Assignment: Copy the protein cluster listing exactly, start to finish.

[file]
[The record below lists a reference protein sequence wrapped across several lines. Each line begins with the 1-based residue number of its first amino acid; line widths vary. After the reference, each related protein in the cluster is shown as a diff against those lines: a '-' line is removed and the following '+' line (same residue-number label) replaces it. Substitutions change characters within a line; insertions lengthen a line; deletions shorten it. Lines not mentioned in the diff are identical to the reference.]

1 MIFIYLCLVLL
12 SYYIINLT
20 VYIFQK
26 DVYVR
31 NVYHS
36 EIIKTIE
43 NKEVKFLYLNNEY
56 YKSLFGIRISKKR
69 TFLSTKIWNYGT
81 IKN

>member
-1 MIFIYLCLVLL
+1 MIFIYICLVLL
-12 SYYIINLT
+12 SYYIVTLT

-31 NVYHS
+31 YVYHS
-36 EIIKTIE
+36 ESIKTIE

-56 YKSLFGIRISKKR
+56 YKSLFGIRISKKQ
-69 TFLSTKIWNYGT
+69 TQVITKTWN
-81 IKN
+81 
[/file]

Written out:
[The record below lists a reference protein sequence wrapped across several lines. Each line begins with the 1-based residue number of its first amino acid; line widths vary. After the reference, each related protein in the cluster is shown as a diff against those lines: a '-' line is removed and the following '+' line (same residue-number label) replaces it. Substitutions change characters within a line; insertions lengthen a line; deletions shorten it. Lines not mentioned in the diff are identical to the reference.]

1 MIFIYLCLVLL
12 SYYIINLT
20 VYIFQK
26 DVYVR
31 NVYHS
36 EIIKTIE
43 NKEVKFLYLNNEY
56 YKSLFGIRISKKR
69 TFLSTKIWNYGT
81 IKN

>member
-1 MIFIYLCLVLL
+1 MIFIYICLVLL
-12 SYYIINLT
+12 SYYIVTLT

-31 NVYHS
+31 YVYHS
-36 EIIKTIE
+36 ESIKTIE

-56 YKSLFGIRISKKR
+56 YKSLFGIRISKKQ
-69 TFLSTKIWNYGT
+69 TQVITKTWN
-81 IKN
+81 